The recent discovery of the bodies of six women at the Ohio home of a sex offender is further proof that our criminal justice system is broken.
On October 28th, police in Cleveland found the badly decomposed bodies of six women at the home of Anthony Sowell, 50. Officers made the gruesome discovery as they were trying to serve search and arrest warrants on Sowell in a rape investigation. All of the murdered women were African-American. Sowell, who is also black, was convicted of rape in 1989, and served prison time from 1990 to 2005.
Unfortunately, for many convicts, prison is a revolving door. Recidivism is a problem across the country, particularly among sex offenders. Part of the issue is that while America used to care about rehabilitation, or at least paid lip service to the notion, the emphasis these days is on retribution. Society seeks to punish, but without any concern about these inmates once they return to the outside world.
With education, job training, mentoring and substance abuse programs in short supply behind bars, it is a challenge for inmates to clean up their acts and improve their situations. When they are released, ex-felons face an uphill battle to land even the most menial, low-paying jobs. This nation continues to punish the formerly incarcerated after they have paid their debt to society. Many professions and employers bar applicants with a criminal record, and many public housing and college loan opportunities are beyond reach.
Not surprisingly, many ex-cons cannot care for their families or become productive members of society. But they do manage to hone their skills and become better criminals.
For all of the money that America spends on prisons, the nation has very little to show for it. At close to 2.5 million prisoners, the United States has the world’s largest prison population. According to the Pew Center, this number swells to 7.3 million when you include individuals on probation or parole. We have 25 percent of the world’s inmates, but only 5 percent of the world’s population. No other country comes close, either in absolute numbers or on a per capita basis.
Many inmates are poor and uneducated, products of a broken public school system that has funneled them into a cradle-to-prison pipeline. According to the U.S. Justice Department, 16 percent of state inmates are mentally ill. They could not afford a defense dream team.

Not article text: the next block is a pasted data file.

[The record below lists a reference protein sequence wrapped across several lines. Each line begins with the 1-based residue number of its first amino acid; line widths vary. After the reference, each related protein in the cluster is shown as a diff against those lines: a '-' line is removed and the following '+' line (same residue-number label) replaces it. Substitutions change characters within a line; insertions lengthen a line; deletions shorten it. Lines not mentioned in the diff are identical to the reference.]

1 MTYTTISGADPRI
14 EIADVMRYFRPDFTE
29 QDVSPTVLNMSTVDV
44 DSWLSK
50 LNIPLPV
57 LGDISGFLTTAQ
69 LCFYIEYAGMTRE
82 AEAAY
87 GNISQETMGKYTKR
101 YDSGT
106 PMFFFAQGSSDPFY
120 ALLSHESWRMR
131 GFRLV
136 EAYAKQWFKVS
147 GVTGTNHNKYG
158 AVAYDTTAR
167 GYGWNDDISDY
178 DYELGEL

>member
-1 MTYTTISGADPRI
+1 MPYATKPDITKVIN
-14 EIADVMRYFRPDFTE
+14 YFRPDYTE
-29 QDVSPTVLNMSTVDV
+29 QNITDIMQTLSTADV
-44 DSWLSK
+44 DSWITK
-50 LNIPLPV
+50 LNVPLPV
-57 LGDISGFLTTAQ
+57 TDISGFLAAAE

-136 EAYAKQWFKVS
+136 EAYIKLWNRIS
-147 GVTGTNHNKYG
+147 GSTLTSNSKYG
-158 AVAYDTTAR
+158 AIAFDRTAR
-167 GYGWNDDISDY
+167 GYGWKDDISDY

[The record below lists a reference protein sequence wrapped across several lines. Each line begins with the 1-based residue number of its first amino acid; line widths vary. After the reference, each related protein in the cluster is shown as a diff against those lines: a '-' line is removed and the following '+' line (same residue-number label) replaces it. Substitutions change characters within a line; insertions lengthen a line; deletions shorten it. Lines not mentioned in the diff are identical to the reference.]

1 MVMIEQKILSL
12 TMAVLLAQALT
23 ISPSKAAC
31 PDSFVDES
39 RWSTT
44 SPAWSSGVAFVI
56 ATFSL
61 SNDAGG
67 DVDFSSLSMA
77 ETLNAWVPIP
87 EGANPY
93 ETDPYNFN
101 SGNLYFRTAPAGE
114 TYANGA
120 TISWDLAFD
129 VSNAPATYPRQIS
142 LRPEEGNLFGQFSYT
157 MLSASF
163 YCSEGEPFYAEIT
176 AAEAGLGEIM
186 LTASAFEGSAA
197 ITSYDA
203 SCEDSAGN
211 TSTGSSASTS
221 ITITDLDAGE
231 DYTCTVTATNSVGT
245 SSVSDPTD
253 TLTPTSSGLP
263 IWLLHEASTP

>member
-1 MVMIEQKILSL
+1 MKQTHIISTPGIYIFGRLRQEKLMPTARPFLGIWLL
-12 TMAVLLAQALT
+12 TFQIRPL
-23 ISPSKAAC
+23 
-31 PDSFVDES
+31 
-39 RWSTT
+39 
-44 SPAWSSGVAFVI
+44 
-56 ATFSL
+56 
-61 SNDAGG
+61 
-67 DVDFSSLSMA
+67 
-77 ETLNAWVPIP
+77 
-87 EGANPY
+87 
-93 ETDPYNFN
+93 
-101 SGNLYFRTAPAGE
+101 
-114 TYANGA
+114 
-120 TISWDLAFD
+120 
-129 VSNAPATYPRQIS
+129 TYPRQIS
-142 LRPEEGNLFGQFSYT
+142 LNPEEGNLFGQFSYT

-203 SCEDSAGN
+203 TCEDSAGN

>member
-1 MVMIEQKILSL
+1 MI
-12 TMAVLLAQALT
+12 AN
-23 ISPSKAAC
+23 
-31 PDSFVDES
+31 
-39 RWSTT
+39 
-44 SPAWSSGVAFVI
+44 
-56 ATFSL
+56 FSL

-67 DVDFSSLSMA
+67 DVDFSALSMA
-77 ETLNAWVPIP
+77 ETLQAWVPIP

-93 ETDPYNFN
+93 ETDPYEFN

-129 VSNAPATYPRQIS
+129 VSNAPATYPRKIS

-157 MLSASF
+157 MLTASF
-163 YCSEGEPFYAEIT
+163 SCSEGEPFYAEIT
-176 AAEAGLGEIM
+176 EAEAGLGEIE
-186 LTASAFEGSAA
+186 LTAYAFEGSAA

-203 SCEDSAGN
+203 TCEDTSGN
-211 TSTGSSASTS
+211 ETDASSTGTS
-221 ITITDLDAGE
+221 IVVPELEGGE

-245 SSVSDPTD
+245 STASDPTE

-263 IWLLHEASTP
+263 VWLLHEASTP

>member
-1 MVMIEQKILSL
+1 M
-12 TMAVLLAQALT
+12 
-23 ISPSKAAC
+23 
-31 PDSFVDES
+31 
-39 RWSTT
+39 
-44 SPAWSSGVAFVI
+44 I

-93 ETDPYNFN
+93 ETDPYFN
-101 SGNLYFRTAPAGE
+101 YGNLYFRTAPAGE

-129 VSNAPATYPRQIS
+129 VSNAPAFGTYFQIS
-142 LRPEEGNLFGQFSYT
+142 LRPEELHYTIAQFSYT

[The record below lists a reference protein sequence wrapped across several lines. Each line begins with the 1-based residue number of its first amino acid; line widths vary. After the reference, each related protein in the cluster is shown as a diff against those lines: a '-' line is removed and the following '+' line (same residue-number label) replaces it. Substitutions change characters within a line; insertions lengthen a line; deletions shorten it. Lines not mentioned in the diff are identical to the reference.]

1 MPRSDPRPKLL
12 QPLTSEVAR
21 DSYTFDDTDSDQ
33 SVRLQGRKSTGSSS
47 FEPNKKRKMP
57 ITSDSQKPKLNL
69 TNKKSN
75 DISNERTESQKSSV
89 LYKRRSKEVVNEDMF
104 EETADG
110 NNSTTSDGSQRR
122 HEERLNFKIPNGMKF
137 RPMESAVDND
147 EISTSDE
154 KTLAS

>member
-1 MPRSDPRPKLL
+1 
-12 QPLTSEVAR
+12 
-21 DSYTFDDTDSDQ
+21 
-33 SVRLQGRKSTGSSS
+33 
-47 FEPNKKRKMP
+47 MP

Moreover, racial disparity is an integral part of the criminal justice system. More than 90 percent of the judges, prosecutors and defense attorneys are white. Meanwhile, 70 percent of inmates are of color. Forty percent are African-American, and one out of every nine young black men is behind bars. People of color are more likely to be searched and arrested than whites, more likely to be prosecuted and convicted for the same crime, and more likely to serve longer sentences. And the failed “war on drugs” has only devastated black and brown communities.
America spends $60 billion per year on prisons. What fuels this prison boom is not the crime rate, but money and politics. Politicians, prosecutors and judges, eager to win votes, assume a “tough on crime” posture. Legislatures enact Draconian sentencing laws, including “three-strikes” laws, and tough sentences for nonviolent drug offenders. The businesses that supply the prisons, ranging from the food industry to equipment manufacturers to phone companies, rely on the steady flow of warm bodies to fill the beds. Private prisons are also a booming industry – they even trade stocks on Wall Street.
Yet, with the economic recession and budget crises, states and localities can no longer afford prison expenditures. A federal court has ordered California to reduce its prison population by 40,000 inmates, due to the unconstitutional medical and mental health conditions caused by overcrowding. Philadelphia was also sued because of its prison overcrowding, and Arizona, faced with a budget shortfall, may become the first state to place its entire prison system – including its death row – in private hands.
Clearly, this madness must end. From the lack of rehabilitation and the racial disparities, to hyper-incarceration and the profit motive, America’s criminal justice system needs an overhaul. The current system does not serve its prisoners well, and it does not serve the general public at all.